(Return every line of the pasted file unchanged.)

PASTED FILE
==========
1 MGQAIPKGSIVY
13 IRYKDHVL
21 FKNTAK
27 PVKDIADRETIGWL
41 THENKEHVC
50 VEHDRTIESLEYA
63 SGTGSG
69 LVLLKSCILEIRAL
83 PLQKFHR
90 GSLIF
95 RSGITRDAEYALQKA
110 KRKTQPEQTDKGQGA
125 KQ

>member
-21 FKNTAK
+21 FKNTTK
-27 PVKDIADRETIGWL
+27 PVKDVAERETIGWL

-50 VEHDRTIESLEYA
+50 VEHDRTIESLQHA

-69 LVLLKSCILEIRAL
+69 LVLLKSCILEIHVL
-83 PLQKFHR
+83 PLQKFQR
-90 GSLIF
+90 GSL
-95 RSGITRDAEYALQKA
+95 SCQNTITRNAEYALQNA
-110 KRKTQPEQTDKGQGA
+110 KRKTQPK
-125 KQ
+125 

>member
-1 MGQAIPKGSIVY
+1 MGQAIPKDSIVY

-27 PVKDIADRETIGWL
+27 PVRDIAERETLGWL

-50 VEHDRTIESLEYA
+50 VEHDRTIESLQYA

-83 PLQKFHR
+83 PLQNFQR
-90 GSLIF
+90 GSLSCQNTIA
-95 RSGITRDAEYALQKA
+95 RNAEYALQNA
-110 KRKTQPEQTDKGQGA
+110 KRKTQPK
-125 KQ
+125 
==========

1 MGQAIPKGSIVY
13 IRYKDHVL
21 FKNTAK
27 PVKDIADRETIGWL
41 THENKEHVC
50 VEHDRTIESLEYA
63 SGTGSG
69 LVLLKSCILEIRAL
83 PLQKFHR
90 GSLIF
95 RSGITRDAEYALQKA
110 KRKTQPEQTDKGQGA
125 KQ

>member
-21 FKNTAK
+21 FKNTTK
-27 PVKDIADRETIGWL
+27 PVKDVAERETIGWL

-50 VEHDRTIESLEYA
+50 VEHDRTIESLQHA

-69 LVLLKSCILEIRAL
+69 LVLLKSCILEIHVL
-83 PLQKFHR
+83 PLQKFQR
-90 GSLIF
+90 GSL
-95 RSGITRDAEYALQKA
+95 SCQNTITRNAEYALQNA
-110 KRKTQPEQTDKGQGA
+110 KRKTQPK
-125 KQ
+125 

>member
-1 MGQAIPKGSIVY
+1 MGQAIPKDSIVY

-27 PVKDIADRETIGWL
+27 PVRDIAERETLGWL

-50 VEHDRTIESLEYA
+50 VEHDRTIESLQYA

-83 PLQKFHR
+83 PLQNFQR
-90 GSLIF
+90 GSLSCQNTIA
-95 RSGITRDAEYALQKA
+95 RNAEYALQNA
-110 KRKTQPEQTDKGQGA
+110 KRKTQPK
-125 KQ
+125 